Directed by: Jane Campion
Starring: Abbie Cornish, Ben Whishaw, Paul Schneider, Thomas Sangster, Kerry Fox, Antonia Campbell-Hughes
Beautifully photographed, filled with meadows of daffodils and bluebells, brimming with authentic-looking detail and with two beautiful people at its center, Jane Campion’s biopic Bright Star—about the love affair between poet John Keats (Ben Whishaw) and Fanny Brawne (Abbie Cornish)—is such a restrained and Masterpiece Theatre proper work that it virtually defies you not to respect it. Depending on how you look at it, that’s either a plus or a minus. I confess it’s just a little too genteel for my tastes, with its formalism and its little doses of Mozart. Or rather, it would be were it not for Paul Schneider’s complex and often refreshingly rude performance as Keats’ friend and biographer Charles Armitage Brown. Schneider—and to be fair the character Campion wrote for him—keeps the reverence and restraint somewhat in check.
Actually, the first half of Bright Star is much less standard biopic than the overall film tends to feel. The tone is light and agreeably humorous during the introductions of Fanny, Keats and Brown. Fanny sending her brother (Thomas Sangster) to buy a copy of Endymion so she can discern whether or not Keats is “an idiot” is an especially nice touch. There’s just enough foreshadowing—of the sketchy health of the poet and the resultant impossibility of a happy ending—to keep the doomed romance aspect hovering over the film without overpowering it. There are also other nice touches—not the least of which is Brown lecturing the Brawne family on how seeing a writer not actually in the process of writing is not an indication that he’s doing nothing.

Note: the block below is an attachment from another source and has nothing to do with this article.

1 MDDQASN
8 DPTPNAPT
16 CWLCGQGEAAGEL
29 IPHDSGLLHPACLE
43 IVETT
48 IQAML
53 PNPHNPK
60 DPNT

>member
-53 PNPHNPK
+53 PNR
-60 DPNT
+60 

Once the film gets into the throes of the romance itself—and even more into Keats’ deterioration from tuberculosis—it becomes more staid, and much more a standard romantic biopic. (It may in part be that consumptives are so much a part of romantic fiction.) What continues to keep the movie more alive than it would be otherwise is the presence of Brown. It also keeps things a good deal more interesting in terms of complexity and subtext, since it’s never clear how much of Brown’s objections to Keats’ relationship with Fanny are grounded in artistic concern and how much in pure jealousy. In any event, the film would be something of a very respectable chore without him.
People interested in a movie about Keats and his doomed love affair with Fanny Brawne are unlikely to be disappointed, while those less drawn to the material may well find that Schneider’s portrayal of Brown tips the scales in its favor. And those of us who have been following Asheville native Schneider’s career are likely to find extra interest in Bright Star. Rated PG for thematic elements, some sensuality, brief language and incidental smoking.